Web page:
4.5/5

-Kyle A. Goethe

 

 

For my review of Jon Favreau’s Iron Man, click here.

For my review of Louis Leterrier’s The Incredible Hulk, click here.

For my review of Anthony & Joe Russo’s Captain America: The Winter Soldier, click here.

For my review of James Gunn’s Guardians of the Galaxy, click here.

For my review of Joss Whedon’s Avengers: Age of Ultron, click here.

Mortdecai (2015)

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Director: David Koepp

Cast: Johnny Depp, Gwyneth Paltrow, Ewan McGregor, Olivia Munn, Paul Bettany, Jeff Goldblum

Screenplay: Eric Aronson

107 mins. Rated R for some language and sexual material.

 

When Mortdecai’s first trailer was released, I was confused. I thought the movie looked horrible, but I couldn’t place why so many people would join this film. I thought to myself, “There has to be a reason” when it turned out that the film just plain isn’t good.

Charlie Mortdecai (Johnny Depp) und seine Frau Johanna (Gwyneth Paltrow) - Copyright: David Appleby

Mortdecai (Johnny Depp, Edward Scissorhands, Into the Woods) is an art collector with a fascination with growing a perfect ‘stache. His relationship with wife Johanna (Gwyneth Paltrow, Iron Man 3, Contagion) becomes strained when he is tasked with finding a missing rare piece of artwork by MI5 agent Martland (Ewan McGregor, Trainspotting, Last Days in the Desert) who just happens to be in love with Johanna. Now, with the help of his personal handyman Jock (Paul Bettany, A Beautiful Mind, Transcendence), Mortdecai has to track down the culprit who stole the missing painting.

This film looks so cheap that I’m sure it would have been a VOD release had it not been for the star-studded cast who just butchers these roles. Johnny Depp’s performance is so annoying I didn’t even bother listening to the dialogue after a while. Paltrow’s accent work flops around like a fish on dry land. I did rather enjoy Paul Bettany’s Jock and the extended cameo from Jeff Goldblum (Jurassic Park, The Grand Budapest Hotel), but overall the performances are cringe-worthy to the extreme.

Director David Koepp (Premium Rush, Ghost Town) proves that maybe he should just sit behind a desk and write stuff for better filmmakers. Seriously, how did he think this was going to be any good? I laughed maybe twice and I think they both came from me guessing what would happen next.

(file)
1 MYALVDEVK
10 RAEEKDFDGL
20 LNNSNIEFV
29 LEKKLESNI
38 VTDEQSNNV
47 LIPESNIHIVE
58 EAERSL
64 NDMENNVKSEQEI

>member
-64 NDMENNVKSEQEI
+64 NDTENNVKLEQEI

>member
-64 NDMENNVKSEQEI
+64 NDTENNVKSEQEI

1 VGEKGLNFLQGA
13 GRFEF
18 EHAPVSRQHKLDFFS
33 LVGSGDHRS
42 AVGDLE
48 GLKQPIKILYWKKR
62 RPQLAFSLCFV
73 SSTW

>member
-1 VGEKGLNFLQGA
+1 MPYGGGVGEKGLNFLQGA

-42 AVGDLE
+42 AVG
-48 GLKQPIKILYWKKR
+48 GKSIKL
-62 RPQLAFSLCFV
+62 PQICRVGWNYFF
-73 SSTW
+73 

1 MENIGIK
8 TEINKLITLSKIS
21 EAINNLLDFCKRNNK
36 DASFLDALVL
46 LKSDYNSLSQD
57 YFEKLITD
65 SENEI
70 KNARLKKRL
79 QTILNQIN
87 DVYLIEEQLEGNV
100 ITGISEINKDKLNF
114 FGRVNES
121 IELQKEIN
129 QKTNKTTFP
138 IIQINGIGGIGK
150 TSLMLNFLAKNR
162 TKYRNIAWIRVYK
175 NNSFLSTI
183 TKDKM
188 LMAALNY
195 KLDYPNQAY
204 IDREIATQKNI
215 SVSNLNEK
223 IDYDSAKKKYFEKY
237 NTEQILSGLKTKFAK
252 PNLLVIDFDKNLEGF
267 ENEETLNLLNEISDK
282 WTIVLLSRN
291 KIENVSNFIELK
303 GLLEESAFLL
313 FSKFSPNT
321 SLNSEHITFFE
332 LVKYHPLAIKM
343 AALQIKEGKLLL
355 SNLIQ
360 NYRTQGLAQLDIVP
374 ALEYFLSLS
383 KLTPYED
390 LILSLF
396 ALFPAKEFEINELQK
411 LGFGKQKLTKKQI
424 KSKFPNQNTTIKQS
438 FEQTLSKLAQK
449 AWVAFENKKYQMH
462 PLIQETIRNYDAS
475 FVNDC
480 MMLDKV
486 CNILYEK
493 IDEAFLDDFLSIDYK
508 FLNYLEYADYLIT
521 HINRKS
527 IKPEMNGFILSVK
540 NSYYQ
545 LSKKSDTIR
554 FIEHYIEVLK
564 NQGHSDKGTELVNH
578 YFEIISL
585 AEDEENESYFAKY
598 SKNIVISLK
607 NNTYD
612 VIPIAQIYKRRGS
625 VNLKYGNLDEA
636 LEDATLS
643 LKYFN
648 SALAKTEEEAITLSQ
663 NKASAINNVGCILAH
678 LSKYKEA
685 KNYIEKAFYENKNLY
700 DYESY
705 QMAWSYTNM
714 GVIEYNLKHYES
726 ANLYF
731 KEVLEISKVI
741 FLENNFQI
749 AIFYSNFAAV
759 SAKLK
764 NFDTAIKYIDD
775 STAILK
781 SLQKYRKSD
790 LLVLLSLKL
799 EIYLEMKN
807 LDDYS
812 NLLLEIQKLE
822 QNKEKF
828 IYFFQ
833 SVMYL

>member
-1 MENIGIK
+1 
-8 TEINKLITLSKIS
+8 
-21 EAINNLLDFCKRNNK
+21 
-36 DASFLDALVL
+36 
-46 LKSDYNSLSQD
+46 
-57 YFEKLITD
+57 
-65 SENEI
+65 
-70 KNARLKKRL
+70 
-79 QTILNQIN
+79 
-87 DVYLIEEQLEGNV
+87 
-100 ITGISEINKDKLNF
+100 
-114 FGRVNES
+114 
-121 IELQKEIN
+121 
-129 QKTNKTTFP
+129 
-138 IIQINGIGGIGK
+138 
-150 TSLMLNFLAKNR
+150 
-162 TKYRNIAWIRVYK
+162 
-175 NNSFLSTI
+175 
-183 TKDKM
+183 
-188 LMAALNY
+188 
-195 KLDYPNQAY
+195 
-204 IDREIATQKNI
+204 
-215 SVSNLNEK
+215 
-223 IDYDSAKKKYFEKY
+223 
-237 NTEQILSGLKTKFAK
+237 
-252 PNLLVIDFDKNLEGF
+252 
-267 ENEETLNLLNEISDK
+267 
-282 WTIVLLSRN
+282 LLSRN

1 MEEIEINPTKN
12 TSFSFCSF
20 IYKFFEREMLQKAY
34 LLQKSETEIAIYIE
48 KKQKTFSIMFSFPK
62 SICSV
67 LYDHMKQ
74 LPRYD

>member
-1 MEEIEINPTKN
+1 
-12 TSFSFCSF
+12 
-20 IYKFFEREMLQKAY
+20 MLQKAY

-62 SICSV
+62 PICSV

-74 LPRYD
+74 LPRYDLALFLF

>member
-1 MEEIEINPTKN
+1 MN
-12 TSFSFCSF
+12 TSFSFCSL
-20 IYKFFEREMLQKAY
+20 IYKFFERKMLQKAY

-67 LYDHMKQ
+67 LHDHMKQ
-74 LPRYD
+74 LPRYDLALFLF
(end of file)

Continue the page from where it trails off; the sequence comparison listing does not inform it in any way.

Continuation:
I think the most interesting piece of style in the film comes from the wacky transitions as they traverse the globe and the problem with them is that they don’t exactly fit every time they are used.

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Mortdecai is an incredibly disappointing film that seeks to become the Johnny Depp Goofy Hour that actually lasts 107 minutes. Very few elements here even work and they work even less when smashed together. I didn’t like it. I really didn’t like it. I’m fairly sure you won’t like it.

 

1.5/5

-Kyle A. Goethe

 

So what did you think about Mortdecai? Have you seen it? Did it steal your attention or was it artless? Let me know!

 

Avengers: Age of Ultron (2015)

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Director: Joss Whedon

Cast: Robert Downey Jr., Chris Evans, Mark Ruffalo, Chris Hemsworth, Scarlett Johansson, Jeremy Renner, Don Cheadle, Aaron Taylor-Johnson, Elizabeth Olsen, Paul Bettany, Cobie Smulders, Anthony Mackie, Hayley Atwell, Idris Elba, Stellan Skarsgard, James Spader, Samuel L. Jackson

Screenplay: Joss Whedon

141 mins. Rated PG-13 for intense sequences of sci-fi action, violence and destruction, and for some suggestive content.  

2012’s The Avengers was something of an anomaly. A film which combined several superhero franchises into one mega-franchise shared universe successfully…that doesn’t happen. But with writer/director Joss Whedon (TV’s Buffy the Vampire Slayer, Much Ado About Nothing) at the helm, it did. And it was good. Billion-dollars good. It jumpstarted Phase 2 of the Marvel Cinematic Universe and continued a winning franchise for years to come. Now, we see if the official sequel, Avengers: Age of Ultron, can continue that tradition.